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The Elgar Companion to Ronald H. Coase

The Elgar Companion to Ronald H. Coase

Edited by Claude Ménard and Elodie Bertrand

Ronald H. Coase was one of the most innovative and provocative economists of the twentieth century. Besides his best known papers on ‘The Nature of the Firm’ and ‘The Problem of Social Cost’, he had a major role in the development of the field of law and economics, and made numerous influential contributions to topics including public utilities, regulation and the functioning of markets. In this comprehensive Companion, 31 leading economists, social scientists and legal scholars assess the impact of his work with particular reference to the research programs initiated, the influence on policymakers, and the challenge to conventional perspectives.

Chapter 9: Coase on the nature and assessment of social institutions

Stephen Pratten

Subjects: economics and finance, history of economic thought, industrial organisation, institutional economics, law and economics, law - academic, law and economics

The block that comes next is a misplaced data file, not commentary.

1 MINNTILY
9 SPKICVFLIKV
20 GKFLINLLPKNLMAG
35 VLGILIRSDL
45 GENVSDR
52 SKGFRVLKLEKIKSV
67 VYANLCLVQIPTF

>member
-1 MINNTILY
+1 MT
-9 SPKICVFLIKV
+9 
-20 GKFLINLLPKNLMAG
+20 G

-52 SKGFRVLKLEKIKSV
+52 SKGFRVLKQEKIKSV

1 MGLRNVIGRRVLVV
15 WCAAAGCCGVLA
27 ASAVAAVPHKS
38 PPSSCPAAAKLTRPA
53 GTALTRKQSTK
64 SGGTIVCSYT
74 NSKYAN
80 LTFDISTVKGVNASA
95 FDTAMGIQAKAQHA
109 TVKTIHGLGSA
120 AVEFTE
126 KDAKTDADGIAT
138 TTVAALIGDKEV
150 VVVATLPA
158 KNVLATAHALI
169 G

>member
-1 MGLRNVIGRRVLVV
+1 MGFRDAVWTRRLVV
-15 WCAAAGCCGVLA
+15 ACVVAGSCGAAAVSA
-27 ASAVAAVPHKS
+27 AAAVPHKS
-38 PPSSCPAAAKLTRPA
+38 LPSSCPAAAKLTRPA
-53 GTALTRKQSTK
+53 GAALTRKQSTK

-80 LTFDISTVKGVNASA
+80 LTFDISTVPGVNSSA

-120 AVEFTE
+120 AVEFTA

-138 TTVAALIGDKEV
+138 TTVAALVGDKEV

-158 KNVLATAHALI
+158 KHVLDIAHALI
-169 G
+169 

Does Coase develop a sustainable conception of social institutions and an adequate framework for assessing alternative institutional arrangements? He seems intent on making the institution a central category within economics. When considering the state of modern mainstream economics Coase sees its neglect of institutions as especially problematic. According to Coase, the methodological approach adopted by mainstream theory makes it incapable of satisfactorily addressing essential aspects of the phenomena it sets out to study. Persuading economists of the need to take institutions seriously is a central task Coase sets himself. Given the prominence he attaches to institutions it may reasonably have been anticipated that he would provide a detailed elaboration of this central category. Yet Coase does not elaborate on this category in a sustained fashion. This is a significant gap in his work. Without such elaboration it is difficult to assess the degree of continuity between his treatment of institutions and that offered by others or explain why mainstream contributions fail to adequately address institutional phenomena. Can a coherent, if largely implicit, account of the nature of social institutions nevertheless be discerned in his work? Coase, of course, has much to say about the firm, public corporation and market.

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